Conventional wisdom says we are living in a fixed income world. Fear and uncertainty in the markets have crowded investors into areas of perceived safety, such as money market funds, U.S. Treasuries, investment-grade bonds and even cash. 1
Despite an aging population’s need for income and capital appreciation, many say there is simply no appetite for stocks.
To be fair, these have been challenging and volatile markets for investors. And they have been lean years for the mutual fund industry. Over the last six years, mutual funds haven’t seen one net new dollar in equities. To the contrary, they have experienced $354 billion in equity outflows since 2006. 2 No wonder the traditional mutual fund firms are hoping for brighter days.
Don’t call it a comeback.
Equity inflows may have slowed on a historical basis, but they never went away. Market prognosticators have been using an incomplete data set: While mutual funds saw outflows, the exchange-traded fund (ETF) industry saw $606 billion in equity inflows over this same period. 3 From our inception as an ETF sponsor in June 2006 and in every year since, WisdomTree, and the ETF industry as a whole, has gathered net new assets in equities. [The ETF Flows Don't Lie]
Turns out, equity investing is alive and well, depending on where you look. [January is 'Barnburner Month for Stock ETF Buying]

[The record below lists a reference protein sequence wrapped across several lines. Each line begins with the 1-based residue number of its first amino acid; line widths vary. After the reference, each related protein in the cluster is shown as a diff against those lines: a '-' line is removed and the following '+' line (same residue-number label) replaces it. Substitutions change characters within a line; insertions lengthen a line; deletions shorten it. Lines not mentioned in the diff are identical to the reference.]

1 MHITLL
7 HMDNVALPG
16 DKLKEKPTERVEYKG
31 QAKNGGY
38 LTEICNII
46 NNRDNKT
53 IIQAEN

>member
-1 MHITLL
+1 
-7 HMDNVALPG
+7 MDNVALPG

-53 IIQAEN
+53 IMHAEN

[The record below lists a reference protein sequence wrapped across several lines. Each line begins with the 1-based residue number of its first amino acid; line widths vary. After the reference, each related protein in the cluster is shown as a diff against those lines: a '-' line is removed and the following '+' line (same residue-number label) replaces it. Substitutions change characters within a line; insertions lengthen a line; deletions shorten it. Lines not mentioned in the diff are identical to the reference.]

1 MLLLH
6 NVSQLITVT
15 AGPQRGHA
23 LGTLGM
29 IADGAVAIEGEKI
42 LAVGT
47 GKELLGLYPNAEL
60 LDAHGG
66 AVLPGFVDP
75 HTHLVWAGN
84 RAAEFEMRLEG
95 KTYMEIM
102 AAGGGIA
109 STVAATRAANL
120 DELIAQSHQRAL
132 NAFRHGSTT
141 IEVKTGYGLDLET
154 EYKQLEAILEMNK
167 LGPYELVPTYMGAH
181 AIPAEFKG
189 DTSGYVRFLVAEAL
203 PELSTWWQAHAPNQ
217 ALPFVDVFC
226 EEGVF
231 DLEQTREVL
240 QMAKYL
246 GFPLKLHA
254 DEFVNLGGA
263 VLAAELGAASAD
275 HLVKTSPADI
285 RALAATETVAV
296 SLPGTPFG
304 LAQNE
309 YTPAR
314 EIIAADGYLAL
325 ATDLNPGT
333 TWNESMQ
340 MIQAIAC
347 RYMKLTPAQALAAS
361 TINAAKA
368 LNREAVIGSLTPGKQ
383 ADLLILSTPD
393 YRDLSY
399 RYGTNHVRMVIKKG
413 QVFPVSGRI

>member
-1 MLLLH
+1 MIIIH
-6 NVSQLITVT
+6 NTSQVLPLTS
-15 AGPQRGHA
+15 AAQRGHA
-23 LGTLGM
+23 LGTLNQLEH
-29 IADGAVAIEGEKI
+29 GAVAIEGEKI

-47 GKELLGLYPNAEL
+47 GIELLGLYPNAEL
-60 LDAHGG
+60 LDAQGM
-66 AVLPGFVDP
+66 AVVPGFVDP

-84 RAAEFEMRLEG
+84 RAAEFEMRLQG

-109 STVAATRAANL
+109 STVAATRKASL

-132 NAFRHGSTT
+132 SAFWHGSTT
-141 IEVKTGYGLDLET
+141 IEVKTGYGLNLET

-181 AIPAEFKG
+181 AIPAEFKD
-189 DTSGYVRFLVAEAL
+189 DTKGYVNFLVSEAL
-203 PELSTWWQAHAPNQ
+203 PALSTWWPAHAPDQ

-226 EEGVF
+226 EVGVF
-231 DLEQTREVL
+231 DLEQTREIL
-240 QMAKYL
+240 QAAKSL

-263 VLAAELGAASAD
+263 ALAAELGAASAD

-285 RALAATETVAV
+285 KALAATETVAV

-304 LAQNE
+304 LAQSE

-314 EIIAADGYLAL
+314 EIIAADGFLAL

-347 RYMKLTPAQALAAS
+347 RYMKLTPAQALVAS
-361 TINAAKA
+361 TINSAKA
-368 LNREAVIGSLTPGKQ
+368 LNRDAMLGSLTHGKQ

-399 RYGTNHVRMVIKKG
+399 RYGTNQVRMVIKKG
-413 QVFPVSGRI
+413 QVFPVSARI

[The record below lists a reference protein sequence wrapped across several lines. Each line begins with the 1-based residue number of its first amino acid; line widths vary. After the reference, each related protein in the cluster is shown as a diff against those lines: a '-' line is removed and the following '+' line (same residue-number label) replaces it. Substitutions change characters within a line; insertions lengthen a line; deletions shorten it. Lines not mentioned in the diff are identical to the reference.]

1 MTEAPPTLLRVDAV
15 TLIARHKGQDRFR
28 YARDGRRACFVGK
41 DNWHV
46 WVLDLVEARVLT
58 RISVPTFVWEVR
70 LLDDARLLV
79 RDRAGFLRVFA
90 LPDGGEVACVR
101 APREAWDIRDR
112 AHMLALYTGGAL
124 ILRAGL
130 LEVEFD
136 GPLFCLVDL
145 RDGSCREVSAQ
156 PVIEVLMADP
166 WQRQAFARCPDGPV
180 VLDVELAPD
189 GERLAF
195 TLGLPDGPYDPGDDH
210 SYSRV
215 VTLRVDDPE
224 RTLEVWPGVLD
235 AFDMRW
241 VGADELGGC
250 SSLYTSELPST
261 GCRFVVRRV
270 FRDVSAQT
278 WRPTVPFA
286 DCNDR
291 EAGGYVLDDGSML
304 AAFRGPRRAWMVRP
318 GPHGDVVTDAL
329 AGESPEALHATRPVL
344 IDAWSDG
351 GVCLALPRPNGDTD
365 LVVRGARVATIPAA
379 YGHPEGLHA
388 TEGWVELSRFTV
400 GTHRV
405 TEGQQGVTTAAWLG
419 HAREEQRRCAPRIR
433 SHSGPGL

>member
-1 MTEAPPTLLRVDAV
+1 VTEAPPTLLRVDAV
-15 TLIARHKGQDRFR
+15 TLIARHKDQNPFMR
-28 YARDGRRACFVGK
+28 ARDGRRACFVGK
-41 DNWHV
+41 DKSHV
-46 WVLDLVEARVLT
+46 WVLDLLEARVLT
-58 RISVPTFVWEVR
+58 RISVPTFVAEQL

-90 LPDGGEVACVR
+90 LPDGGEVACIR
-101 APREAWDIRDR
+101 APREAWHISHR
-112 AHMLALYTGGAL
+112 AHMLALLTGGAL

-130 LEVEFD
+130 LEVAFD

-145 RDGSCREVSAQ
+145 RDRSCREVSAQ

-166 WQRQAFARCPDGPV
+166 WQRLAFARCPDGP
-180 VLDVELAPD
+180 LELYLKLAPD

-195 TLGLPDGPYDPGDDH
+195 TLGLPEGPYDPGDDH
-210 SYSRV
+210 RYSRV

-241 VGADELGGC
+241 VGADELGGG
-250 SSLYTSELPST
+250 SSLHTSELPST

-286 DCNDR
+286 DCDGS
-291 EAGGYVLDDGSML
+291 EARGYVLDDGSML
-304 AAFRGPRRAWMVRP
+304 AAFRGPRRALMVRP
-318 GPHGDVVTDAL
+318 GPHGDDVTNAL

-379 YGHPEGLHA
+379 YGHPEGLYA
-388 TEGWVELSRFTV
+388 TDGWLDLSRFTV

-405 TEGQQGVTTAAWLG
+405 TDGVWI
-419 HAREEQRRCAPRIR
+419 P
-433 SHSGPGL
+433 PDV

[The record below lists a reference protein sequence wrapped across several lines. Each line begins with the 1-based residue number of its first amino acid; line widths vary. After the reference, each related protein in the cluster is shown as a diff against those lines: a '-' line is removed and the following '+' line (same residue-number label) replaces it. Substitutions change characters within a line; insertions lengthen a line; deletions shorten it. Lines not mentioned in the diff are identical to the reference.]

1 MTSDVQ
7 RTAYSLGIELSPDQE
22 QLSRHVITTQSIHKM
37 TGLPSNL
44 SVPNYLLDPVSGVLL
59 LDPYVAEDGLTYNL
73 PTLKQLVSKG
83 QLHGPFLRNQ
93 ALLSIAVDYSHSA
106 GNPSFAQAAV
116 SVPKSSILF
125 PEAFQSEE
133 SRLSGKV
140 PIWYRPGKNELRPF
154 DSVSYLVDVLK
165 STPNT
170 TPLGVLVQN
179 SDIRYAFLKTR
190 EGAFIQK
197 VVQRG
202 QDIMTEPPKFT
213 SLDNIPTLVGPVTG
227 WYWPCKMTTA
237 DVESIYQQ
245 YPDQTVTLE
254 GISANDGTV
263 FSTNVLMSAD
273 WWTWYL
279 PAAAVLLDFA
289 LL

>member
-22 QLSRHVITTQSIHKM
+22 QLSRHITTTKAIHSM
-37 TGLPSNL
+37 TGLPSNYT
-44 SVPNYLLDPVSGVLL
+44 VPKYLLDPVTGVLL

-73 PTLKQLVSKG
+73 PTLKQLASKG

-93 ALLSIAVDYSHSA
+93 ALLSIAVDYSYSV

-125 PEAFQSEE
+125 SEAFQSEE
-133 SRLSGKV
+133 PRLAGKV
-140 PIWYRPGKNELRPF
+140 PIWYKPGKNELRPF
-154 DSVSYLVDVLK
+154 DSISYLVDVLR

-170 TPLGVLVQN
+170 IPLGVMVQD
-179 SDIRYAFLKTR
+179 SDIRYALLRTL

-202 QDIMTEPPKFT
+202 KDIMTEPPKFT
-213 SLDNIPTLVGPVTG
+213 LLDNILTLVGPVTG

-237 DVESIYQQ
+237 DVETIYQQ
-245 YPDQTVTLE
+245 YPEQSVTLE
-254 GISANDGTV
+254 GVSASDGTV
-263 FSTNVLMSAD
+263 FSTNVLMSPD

Tale of the tape: Cumulative Equity Net Inflows since June 2006
Sources: Investment Company Institute, Bloomberg, WisdomTree. Data as of September 30, 2012. Excludes exchange-traded notes, money market and hybrid funds 4 .
Jonathan Steinberg is the chief executive of WisdomTree. This post was republished with permission from the WisdomTree blog.
1 Source: Popper, Nathaniel, “Investors Seek Out Safer Shores,” The New York Times, August 6, 2012.
2 Sources: Investment Company Institute, Bloomberg, WisdomTree.
3 Sources: Investment Company Institute, Bloomberg, WisdomTree.
4 Hybrid funds: A category of mutual fund that is characterized by portfolios that are made up of a mix of stocks and bonds, which can vary proportionally over time or remain fixed.